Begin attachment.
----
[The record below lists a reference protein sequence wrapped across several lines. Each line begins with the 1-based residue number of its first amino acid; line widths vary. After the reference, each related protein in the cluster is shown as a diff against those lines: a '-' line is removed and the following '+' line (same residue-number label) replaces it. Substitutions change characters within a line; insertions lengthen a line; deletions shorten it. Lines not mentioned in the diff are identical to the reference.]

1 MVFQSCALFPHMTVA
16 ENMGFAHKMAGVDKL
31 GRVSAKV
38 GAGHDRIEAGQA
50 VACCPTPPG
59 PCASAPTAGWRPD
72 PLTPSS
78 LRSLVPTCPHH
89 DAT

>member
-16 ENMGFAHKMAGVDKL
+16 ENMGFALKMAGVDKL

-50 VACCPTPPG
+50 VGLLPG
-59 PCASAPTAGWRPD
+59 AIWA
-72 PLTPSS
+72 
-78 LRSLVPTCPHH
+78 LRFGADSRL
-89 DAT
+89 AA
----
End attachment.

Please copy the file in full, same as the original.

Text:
[The record below lists a reference protein sequence wrapped across several lines. Each line begins with the 1-based residue number of its first amino acid; line widths vary. After the reference, each related protein in the cluster is shown as a diff against those lines: a '-' line is removed and the following '+' line (same residue-number label) replaces it. Substitutions change characters within a line; insertions lengthen a line; deletions shorten it. Lines not mentioned in the diff are identical to the reference.]

1 MVFQSCALFPHMTVA
16 ENMGFAHKMAGVDKL
31 GRVSAKV
38 GAGHDRIEAGQA
50 VACCPTPPG
59 PCASAPTAGWRPD
72 PLTPSS
78 LRSLVPTCPHH
89 DAT

>member
-16 ENMGFAHKMAGVDKL
+16 ENMGFALKMAGVDKL

-50 VACCPTPPG
+50 VGLLPG
-59 PCASAPTAGWRPD
+59 AIWA
-72 PLTPSS
+72 
-78 LRSLVPTCPHH
+78 LRFGADSRL
-89 DAT
+89 AA